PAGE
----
So you can play chicken with the fuel gauge to try to get your money’s worth, or you can hand back the car half full or more, knowing that you won’t get your money back. And what happens to that petrol once you’ve returned the car? I can only imagine that the next customer is charged for a full tank even though the car hire company didn’t have to pay for it again.

I don’t think drivers should be encouraged to drive on empty; I don’t think you should pay for fuel you don’t use; and I don’t think these charges should be hidden. If car firms are going to impose an unavoidable charge it should be in the price when you book.

Have you experienced this policy in Europe, or elsewhere? And how do you think car hire firms should charge for fuel?


>> Car hire checklist

When you collect your hire car, read the contract thoroughly before signing it and ask questions about anything you don’t understand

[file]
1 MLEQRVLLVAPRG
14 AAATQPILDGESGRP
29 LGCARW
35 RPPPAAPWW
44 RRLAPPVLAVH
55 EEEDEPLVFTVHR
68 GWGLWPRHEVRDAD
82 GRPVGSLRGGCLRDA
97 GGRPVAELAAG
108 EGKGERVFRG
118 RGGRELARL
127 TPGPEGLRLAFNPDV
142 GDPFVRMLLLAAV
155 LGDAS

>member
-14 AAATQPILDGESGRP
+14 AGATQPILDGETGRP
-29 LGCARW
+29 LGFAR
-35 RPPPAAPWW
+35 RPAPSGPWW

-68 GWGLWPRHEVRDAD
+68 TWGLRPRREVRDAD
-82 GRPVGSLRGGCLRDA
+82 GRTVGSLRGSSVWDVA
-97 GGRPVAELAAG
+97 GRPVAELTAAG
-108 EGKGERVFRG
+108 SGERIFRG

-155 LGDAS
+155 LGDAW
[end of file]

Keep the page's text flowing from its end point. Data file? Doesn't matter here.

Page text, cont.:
Be 100% clear about what is and isn’t included in the insurance provided by your rental company <<

Kevin says:
19 April 2013

With Goldcar at Malaga you don’t even get chance to read the contract in advance. The first thing they get you to do is put your signature on an electronic signature reader. This is a mandatory part of the rental process. Then they put it electronically on anything they like, so when the contract is printed it already has your signature on it. If you tear it up and say you don’t like it well they can just print another one.

Jo Kay says:
19 April 2013

We recently hired a car through broker “Doyouspain”. I looked very carefully at the cars that came up for selection on their page and chose one that said “Excess Waiver included” and “additional driver” included. I chose that car and on the next page it had very small print about extra insurance for wheel/windscreen/negligence damage and additional driver costs. I assumed they meant additional drivers that were to be in excess to the free additional driver.